By Rick Majerus, Men's Head Basketball Coach, University of Utah
n 1977, Marquette hanged its hat on the Warriors. A group of guys, by and large, from an urban landscape who catapulted Marquette University onto the national scene.
They did it with a quirky blend of team play and stifling defense, under the direction of an individual, Al McGuire, who not only thought outside the box, but lived there as well.
Al McGuire's '77 Warriors were in some ways the antithesis of what the Jesuits had wanted the Marquette experience to be. These were guys to whom Ignatian discernment was as foreign to their lives as grass growing in front of their homes. Most of them came from neighborhoods where the arrest warrants were sent to "occupants" because everybody was under arrest.
The Maestro McGuire added the occasional Wisconsin suburbanite, such as Bill Neary and Jerry Homan, to his hoops orchestra.
Al always used to talk about taking the left or the right turn onto Capitol Drive with his motorcycle when deciding whether to come to practice or not. Thank God the motorcycle went left more often than not, because the team needed McGuire's direction and guidance, perhaps more so off the court than on it. This book by Joe Moran tries to bridge the gap from that turbulent time to one that is more genteel, more materialistic, and to a campus that is more pristine than any of the old Warriors could ever have hoped to imagine.
Tom Crean subscribes to the philosophy that defense does indeed win games. Shot selection and allocation are of paramount concern, and he, like McGuire, still places perhaps the greatest premium on recruiting a quarter century later.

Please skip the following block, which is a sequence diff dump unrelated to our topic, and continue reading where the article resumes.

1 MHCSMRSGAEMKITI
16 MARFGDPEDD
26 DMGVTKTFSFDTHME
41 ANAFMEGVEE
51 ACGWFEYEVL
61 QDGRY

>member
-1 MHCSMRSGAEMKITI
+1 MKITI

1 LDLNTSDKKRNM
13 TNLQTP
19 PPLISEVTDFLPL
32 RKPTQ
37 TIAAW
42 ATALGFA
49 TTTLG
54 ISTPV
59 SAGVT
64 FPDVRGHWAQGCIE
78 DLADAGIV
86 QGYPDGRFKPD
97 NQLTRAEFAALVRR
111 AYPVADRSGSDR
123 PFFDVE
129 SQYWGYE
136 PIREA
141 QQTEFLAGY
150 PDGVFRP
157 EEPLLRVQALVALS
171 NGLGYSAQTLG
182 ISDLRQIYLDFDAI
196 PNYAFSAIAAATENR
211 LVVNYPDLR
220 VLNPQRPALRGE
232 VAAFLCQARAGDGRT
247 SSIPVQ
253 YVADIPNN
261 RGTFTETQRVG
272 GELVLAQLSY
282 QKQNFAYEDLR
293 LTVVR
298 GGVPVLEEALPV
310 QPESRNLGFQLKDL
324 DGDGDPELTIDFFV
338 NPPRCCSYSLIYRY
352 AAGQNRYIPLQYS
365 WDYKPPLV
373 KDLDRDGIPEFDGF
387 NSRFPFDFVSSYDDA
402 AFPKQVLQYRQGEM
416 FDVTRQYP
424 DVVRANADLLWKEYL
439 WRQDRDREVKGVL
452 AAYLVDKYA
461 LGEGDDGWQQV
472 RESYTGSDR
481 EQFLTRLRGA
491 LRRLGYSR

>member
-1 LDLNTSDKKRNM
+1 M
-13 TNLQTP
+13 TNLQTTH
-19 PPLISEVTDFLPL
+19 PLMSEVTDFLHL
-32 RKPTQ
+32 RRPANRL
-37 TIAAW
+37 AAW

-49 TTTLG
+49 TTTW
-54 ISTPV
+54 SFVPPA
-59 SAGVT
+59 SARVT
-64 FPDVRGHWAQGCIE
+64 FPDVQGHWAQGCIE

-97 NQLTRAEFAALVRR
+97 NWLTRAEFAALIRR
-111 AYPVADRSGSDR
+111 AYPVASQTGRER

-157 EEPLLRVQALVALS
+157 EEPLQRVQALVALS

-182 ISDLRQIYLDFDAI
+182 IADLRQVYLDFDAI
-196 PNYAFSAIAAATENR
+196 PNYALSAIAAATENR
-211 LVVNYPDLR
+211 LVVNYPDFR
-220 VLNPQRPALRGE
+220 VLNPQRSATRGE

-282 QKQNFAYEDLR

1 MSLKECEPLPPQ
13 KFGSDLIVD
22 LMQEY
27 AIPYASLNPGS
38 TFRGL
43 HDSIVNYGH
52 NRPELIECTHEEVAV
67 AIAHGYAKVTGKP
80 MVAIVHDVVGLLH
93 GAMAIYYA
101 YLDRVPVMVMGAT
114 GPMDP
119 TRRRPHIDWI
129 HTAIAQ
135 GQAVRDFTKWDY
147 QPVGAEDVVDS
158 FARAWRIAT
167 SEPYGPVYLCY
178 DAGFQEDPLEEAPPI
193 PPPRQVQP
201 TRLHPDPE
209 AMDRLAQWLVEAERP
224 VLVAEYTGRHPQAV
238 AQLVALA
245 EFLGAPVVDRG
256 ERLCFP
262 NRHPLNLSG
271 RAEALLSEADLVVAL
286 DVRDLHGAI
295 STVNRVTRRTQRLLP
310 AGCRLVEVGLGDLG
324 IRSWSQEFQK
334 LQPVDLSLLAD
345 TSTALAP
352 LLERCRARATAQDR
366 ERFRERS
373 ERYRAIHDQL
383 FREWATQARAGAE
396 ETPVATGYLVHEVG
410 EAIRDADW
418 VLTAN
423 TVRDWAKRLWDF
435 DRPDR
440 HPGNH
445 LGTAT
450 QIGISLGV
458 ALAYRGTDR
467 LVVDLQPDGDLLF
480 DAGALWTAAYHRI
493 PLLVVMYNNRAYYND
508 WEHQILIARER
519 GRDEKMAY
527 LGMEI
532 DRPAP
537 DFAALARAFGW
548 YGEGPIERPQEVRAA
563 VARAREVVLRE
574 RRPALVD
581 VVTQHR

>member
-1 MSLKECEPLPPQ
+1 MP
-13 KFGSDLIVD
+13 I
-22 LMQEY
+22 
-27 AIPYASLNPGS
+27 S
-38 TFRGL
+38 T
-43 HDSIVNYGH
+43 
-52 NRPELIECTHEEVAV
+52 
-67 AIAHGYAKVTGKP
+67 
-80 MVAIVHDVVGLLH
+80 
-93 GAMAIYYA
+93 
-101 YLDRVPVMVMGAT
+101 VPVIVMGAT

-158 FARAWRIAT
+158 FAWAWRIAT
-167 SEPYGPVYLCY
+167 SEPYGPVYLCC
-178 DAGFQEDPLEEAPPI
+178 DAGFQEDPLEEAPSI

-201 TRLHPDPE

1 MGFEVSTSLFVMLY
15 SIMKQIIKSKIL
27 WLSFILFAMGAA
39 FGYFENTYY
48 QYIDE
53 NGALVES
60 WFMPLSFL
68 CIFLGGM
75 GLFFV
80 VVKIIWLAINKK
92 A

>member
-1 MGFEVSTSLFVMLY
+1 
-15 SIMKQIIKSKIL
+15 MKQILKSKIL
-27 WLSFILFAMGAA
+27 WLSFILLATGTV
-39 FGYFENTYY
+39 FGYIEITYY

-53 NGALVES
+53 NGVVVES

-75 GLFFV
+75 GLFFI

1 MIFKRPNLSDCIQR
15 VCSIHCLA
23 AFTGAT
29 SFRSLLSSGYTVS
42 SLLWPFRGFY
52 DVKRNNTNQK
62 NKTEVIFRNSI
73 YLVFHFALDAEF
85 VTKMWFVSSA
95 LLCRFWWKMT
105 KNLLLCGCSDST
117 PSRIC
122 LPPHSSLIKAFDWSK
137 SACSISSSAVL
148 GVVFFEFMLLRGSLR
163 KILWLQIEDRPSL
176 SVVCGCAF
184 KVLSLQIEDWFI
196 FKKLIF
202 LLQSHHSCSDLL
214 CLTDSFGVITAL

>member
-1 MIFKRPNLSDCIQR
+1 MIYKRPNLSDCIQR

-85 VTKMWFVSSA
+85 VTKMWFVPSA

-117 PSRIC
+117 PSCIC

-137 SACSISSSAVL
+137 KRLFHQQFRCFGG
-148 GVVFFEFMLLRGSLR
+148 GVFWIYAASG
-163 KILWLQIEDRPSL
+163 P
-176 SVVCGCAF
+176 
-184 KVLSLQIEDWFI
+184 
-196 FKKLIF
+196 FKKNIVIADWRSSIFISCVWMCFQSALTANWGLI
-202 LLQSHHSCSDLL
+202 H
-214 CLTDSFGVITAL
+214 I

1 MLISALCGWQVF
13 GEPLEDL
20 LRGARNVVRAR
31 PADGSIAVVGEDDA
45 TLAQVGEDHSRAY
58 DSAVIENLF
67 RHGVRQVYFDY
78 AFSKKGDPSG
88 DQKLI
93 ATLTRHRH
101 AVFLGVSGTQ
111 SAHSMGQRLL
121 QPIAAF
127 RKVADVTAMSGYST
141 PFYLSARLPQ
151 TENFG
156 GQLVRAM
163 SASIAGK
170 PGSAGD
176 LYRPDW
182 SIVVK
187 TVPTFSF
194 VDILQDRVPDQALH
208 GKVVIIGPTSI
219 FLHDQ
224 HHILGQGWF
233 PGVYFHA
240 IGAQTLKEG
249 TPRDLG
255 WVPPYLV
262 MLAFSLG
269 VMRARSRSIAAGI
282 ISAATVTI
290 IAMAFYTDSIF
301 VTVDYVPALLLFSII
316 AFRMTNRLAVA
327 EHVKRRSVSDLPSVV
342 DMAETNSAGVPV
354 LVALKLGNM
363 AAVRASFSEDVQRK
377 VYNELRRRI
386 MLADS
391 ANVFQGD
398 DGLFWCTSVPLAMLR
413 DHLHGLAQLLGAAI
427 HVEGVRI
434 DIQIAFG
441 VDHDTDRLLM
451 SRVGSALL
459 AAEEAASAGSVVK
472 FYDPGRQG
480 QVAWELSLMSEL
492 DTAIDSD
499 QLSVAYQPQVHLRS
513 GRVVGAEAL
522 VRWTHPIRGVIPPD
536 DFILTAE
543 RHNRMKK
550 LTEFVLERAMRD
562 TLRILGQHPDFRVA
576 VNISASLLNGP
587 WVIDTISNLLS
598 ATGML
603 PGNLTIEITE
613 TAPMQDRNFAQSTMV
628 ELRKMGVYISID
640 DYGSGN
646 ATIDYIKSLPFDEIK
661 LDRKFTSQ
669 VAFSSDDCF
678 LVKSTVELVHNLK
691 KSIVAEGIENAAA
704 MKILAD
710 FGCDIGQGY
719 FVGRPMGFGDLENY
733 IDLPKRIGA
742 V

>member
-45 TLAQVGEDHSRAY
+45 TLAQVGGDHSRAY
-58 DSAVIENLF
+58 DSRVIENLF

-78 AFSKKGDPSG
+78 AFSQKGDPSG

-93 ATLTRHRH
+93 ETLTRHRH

The catalyst was Dwyane Wade, the man who would take them to a place in the basketball stratosphere heretofore unimagined by the old Warriors and new Golden Eagles alike. Wade is profiled, characterized, and a Crean creation not unlike what Butch Lee was to McGuire's march through the tournament madness.
This book does a great job of pointing out similarities as well as contrasts. It shows how divergent routes can lead to success given the promise of team above all else. However, that bus must be driven by a strong personality, and in that way Crean and McGuire gripped the steering wheel in similar fashion They were dictatorial, authoritative, and yet savvy and streetwise enough to give their players space to operate both on and off the court.
Each placed an emphasis on receiving a quality education, but because today's academic standards are so much higher, Crean has received more pastoral guidance from the friendly Jesuit enclave on Wisconsin Avenue.
Coach Crean's student-athletes were more capable and better able to capitalize on the tremendous academic experience that is at the heart of what Marquette really has to offer, than those disparate "playschoolers" of an era past.